“If there’s this big pressing issue or fire that needs to be put out, I can assess a situation and come up with a very wise way to handle an issue without becoming flustered or frantic,” he says. “And I think producers have to have that quality because you will always have something that takes you off track. Production is really about problem-solving and executing.”
Swanson likens himself to a backstage fixer watching a symphony orchestra. If he notices a problem with a violin’s sound, it’s his job to get it tuned properly or replace the violinist so that the conductor—and the musicians—can focus on delivering a great performance.
Swanson’s education at Notre Dame helped prepare him for this role. He majored in Film, Television, and Theatre, where he learned to make films for class. Outside of the classroom, he received an excellent education in navigating relationships, living in Dillon Hall and serving on a multicultural executive council.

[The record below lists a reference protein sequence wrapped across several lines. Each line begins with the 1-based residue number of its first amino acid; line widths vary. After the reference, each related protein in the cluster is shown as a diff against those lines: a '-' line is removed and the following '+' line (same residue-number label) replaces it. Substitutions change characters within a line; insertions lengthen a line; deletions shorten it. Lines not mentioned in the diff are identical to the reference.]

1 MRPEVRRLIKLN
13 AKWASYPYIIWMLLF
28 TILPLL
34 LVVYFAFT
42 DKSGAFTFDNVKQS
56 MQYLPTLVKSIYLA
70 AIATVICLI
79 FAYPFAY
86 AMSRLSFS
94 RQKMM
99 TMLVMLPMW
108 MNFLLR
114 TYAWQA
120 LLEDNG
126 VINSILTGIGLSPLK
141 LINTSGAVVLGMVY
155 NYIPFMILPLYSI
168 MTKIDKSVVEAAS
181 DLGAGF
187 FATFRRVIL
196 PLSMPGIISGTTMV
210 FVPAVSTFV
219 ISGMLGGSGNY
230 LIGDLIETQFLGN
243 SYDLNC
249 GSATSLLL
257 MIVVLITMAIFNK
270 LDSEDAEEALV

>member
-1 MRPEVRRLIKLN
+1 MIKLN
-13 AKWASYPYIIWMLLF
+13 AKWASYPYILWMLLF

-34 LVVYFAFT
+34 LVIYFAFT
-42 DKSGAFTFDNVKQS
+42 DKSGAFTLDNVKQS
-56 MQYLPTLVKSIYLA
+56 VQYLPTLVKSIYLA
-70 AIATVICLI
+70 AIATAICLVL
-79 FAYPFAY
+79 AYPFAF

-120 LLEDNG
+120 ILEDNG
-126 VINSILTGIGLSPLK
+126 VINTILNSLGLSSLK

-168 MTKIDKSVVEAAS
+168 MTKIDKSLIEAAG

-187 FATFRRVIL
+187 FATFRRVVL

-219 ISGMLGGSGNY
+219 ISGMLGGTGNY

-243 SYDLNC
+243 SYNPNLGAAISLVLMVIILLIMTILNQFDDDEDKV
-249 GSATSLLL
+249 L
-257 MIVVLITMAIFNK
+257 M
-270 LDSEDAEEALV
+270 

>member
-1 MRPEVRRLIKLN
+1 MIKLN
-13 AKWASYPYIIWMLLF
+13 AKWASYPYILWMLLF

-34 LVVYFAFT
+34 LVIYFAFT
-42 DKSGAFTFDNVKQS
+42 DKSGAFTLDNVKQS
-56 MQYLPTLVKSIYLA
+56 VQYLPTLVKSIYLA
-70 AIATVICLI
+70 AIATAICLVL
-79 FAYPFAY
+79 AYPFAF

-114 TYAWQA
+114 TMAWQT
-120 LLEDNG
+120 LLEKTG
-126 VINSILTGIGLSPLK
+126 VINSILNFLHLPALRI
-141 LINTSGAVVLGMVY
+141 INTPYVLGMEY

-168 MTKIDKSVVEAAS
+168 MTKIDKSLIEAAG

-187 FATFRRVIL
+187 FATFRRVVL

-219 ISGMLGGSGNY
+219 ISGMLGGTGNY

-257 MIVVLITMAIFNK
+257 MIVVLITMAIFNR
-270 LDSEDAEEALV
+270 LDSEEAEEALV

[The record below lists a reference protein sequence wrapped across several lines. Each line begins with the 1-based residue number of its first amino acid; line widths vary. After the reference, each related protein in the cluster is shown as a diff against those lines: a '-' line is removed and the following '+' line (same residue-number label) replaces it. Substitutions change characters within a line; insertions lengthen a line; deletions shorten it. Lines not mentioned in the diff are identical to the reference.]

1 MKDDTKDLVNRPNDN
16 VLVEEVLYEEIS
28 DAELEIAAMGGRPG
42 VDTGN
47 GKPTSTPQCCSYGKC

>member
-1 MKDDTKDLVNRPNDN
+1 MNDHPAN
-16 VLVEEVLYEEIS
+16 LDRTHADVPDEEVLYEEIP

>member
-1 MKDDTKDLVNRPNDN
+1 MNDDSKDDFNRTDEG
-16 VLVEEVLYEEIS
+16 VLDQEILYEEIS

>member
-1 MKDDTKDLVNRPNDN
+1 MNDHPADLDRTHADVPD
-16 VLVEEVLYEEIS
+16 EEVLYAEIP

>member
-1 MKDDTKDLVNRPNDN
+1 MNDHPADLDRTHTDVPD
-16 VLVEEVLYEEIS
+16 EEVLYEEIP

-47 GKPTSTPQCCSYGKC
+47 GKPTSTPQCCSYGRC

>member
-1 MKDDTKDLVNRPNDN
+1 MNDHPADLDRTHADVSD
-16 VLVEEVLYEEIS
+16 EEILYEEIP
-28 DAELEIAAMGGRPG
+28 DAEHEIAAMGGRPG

“I came to Notre Dame from the south side of Chicago and made friends with people of different experiences and backgrounds from all over the world,” he says.

“In production you must learn to adapt and work together with different personalities. Everyone does not have the same background and experiences, but you still have to work together to reach the goal.”

Now, when he sees a writer sending scripts that would take a show over budget, he draws on those experiences as he suggests how to massage the scripts rather than simply nixing the writer’s ideas.
“I try to make it work financially first before saying no to creative,” he says. “I want them to feel that they are creating the best show possible.”
Those skills allowed him to produce “The Wayman Tisdale Story,” an Emmy-winning documentary that chronicled the life and legacy of the late NBA player and jazz musician who courageously battled cancer. And it’s enabled him to work on shows like “Community” and “Parks and Recreation,” which finished its seven-season run in February. These days, he works on and upcoming Netflix comedy series and “Brooklyn Nine-Nine,” a comedy series set in a fictional New York City police precinct.